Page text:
Mounting HVAC with Structural Curbs
In the case of HVAC and plumbing vents, the roof membrane often must be penetrated. The soil stack must carry gases from the interior to the exterior and the HVAC unit must transfer inside air out, outside air in or both. Holes in the roof are unavoidable; the challenge is to waterproof the penetration area while maintaining thermal-cycling integrity. There are a few rules about handling these kinds of rooftop penetrations in low-slope standing-seam metal that can help ensure a trouble-free installation.
Most small, bottom-ducted HVAC units are curb-mounted, using a preformed structural equipment curb specially manufactured to integrate with the specific roof profile. This curb carries the unit’s weight, seals to the roof and maintains the system’s thermal-cycling integrity. It is important to engage a company specializing in manufacturing curbs for the metal roofing industry; these companies typically can be identified by the metal roofing manufacturer.The best curb is an all-welded design using sheet aluminum at least 0.080-inch thick. Coated carbon steel tends to heat-warp when welded. Additionally, the protective Galvalume or galvanized coating is burned off at welds and cannot be suitably restored. Aluminum welds exceptionally well and does not heat-warp because of its low melting temperature. It is very compatible with sheet steels used for roofing and can provide decades of trouble-free service when correctly designed, fabricated and installed.
It is a common mistake in specification writing to place the equipment-curb scope of work into HVAC or Sheet Metal sections of the spec. Most HVAC and sheet-metal contractors do not understand principles of rooftop waterproofing, nor do they understand thermal-movement characteristics of standing-seam metal roofing. The result can be design and installation that violates thermal-cycling and/or weatherproofing issues. Installation that pins the curb flange through the roof and into the structure is a common faux pas, and the use of surface-applied sealants that are ineffective for long-term performance also is a frequent malpractice.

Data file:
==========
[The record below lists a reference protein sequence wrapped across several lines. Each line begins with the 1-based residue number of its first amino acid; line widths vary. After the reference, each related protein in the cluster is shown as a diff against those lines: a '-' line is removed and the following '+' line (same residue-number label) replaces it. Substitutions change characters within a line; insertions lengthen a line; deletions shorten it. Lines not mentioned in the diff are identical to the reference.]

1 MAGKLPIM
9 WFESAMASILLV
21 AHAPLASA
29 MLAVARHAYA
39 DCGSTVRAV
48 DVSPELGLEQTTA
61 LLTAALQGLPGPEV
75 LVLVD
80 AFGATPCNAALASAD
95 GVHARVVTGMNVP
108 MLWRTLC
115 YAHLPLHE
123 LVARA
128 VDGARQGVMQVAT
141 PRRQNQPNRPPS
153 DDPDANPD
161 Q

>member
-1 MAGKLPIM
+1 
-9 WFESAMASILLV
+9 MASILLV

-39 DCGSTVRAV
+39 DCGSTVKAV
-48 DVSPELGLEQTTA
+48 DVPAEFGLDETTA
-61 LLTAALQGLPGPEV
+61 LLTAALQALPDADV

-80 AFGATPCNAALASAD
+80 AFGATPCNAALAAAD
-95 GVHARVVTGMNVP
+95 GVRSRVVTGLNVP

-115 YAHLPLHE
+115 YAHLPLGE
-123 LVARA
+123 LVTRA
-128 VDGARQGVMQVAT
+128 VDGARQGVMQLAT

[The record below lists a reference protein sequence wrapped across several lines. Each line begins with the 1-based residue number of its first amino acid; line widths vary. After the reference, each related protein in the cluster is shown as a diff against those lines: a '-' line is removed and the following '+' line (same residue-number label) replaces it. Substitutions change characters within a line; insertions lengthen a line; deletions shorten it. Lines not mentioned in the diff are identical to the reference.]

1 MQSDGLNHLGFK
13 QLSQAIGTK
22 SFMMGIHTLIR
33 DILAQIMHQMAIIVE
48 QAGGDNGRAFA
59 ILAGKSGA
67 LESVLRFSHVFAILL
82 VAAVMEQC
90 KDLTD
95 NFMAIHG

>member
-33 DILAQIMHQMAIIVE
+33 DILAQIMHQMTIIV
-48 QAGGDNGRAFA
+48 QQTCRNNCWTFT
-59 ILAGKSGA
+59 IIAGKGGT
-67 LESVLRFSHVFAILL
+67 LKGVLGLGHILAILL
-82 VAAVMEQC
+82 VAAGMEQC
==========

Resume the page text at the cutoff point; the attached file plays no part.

Another common mistake is selecting a curb/ flashing design that may be appropriate for steep-slope metal roofing with underlayment, known as watershedding (or hydrokinetic) design, but is not appropriate for low-slope, hydrostatic (or watertight) design. A suggested practice is to insist the roofing manufacturer approve all rooftop attachments, penetrations and appurtenances—curbs included. The manufacturer should know the type of curb that is compatible with the company’s system. And when long-term weathertightness warranties are specified, they should include all rooftop attachments and penetrations, including curbs.
The best curb design should provide that the curb flange underlays the roof panels at the upslope and overlays them at the downslope, allowing no “back-water” laps. This normally is accomplished by terminating the curb’s side flanges by marrying them into a panel seam at either side. The curb walls are built up to a minimum height of 6 inches and flanged at the top to provide an adequate structural mounting surface for the equipment. The sides also are tapered to compensate for the roof slope and provide for level mounting of the unit. The 6-inch minimum height ensures the mechanical unit’s interface to the curb is well above the drainage plane of the roof and therefore more forgiving of installation error on the part of the mechanical contractor when waterproofing the equipment to the curb.
Because this type of structural curb is “floating,” (meaning it moves thermally with the roof), there are weight constraints. These curbs can accommodate units weighing up to about 1,000 pounds placed anywhere on the roof. Heavier units can be accommodated if they are located near the roof’s point of fixity where movement is minimal. Structural curbs are ordered from a curb manufacturer for a predetermined roof location, specific roof type and by equipment model number. Without a model number, exact equipment dimensions can be used.
The installation details that seal the panels to the curb flange at its upslope end are similar to details used to seal the roof panels at their eave end. Installation involves tape and/or tube-grade butyl polymer concealed within the joints and metal closure components, depending on the panel’s rib geometry. All details are hydrostatic in nature for low-slope roofing. Panel ribs are terminated well upslope of the curb wall to allow easy drainage to the sides of the curb. Upslope curb flange dimensions must provide for this.